Reason #3: The Music.

This, is a difficult one. Black Flag’s music is absolutely fantastic, but I’m bound to be entirely biased as they are one of my all-time favourite bands. They were one of the first punk bands (a phrase I’m sure you’re sick of hearing but, as I said, Black Flag were completely revolutionary and therefore one of the first punk bands to do a lot of things) who incorporated heavy metal melodies into their music. Not just that, but Black Flag also used a lot of different elements from different genres, such as free jazz, breakbeat, and contemporary classical. Black Flag’s discography sounds so much more varied than pretty much any other punk band’s due to this.

Black Flag have a lot of albums and EPs, so I’m obviously not going to talk about them all here in detail. My personal favourite has got to be the Nervous Breakdown EP. Released in October ’78 while Morris was vocalist (he never sang on any of the band’s studio albums), Nervous Breakdown is probably the band’s most well-known song, and according to Dukowski was used as a ‘badge of legitimacy’ and led to them getting a lot more gigs in the LA area. It was also the first release on Ginn’s SST records.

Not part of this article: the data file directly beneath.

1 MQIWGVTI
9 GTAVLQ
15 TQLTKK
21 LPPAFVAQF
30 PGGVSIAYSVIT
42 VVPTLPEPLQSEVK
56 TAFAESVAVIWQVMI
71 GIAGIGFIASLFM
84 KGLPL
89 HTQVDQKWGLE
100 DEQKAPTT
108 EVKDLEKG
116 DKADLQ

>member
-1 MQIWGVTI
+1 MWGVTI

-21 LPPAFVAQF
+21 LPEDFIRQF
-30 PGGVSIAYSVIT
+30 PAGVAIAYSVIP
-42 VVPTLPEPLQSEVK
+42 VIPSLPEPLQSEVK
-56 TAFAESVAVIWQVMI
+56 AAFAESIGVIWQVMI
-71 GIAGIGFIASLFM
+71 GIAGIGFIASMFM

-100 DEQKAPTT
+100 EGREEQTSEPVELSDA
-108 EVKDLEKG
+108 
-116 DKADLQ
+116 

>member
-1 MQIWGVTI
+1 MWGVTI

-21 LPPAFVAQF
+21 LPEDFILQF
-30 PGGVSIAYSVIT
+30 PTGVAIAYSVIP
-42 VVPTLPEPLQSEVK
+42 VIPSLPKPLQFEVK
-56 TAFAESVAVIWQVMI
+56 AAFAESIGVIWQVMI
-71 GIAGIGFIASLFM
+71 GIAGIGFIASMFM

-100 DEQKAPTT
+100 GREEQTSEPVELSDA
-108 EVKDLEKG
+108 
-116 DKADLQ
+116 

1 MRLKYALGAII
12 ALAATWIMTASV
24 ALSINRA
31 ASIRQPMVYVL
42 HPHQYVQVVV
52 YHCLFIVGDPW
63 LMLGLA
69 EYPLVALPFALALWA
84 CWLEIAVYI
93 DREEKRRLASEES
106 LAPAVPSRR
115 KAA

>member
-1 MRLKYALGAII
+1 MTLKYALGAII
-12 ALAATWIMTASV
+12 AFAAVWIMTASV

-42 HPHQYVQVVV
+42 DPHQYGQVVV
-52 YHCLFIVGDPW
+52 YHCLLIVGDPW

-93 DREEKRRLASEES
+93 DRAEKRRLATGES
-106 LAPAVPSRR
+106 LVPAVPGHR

Nervous Breakdown is an absolutely classic song. Morris’ raw energy is audible through the sound, and the band sound both rough and together at the same time. For me, Nervous Breakdown as a song sums up Black Flag as a band — raw, loud, and slightly out of control. If you only ever listen to one Black Flag song, it should be this one.

Damaged is, arguably, the band’s best studio album. Damaged was incredibly controversial and many thought it would single-handedly corrupt America’s youth. Not so. But Damaged could even be called one of the best albums to come from the ’80s California hardcore punk scene. Rollins gave Black Flag the edge they needed to attract attention; his guttural roar energised the songs and pulled them together, providing the missing link.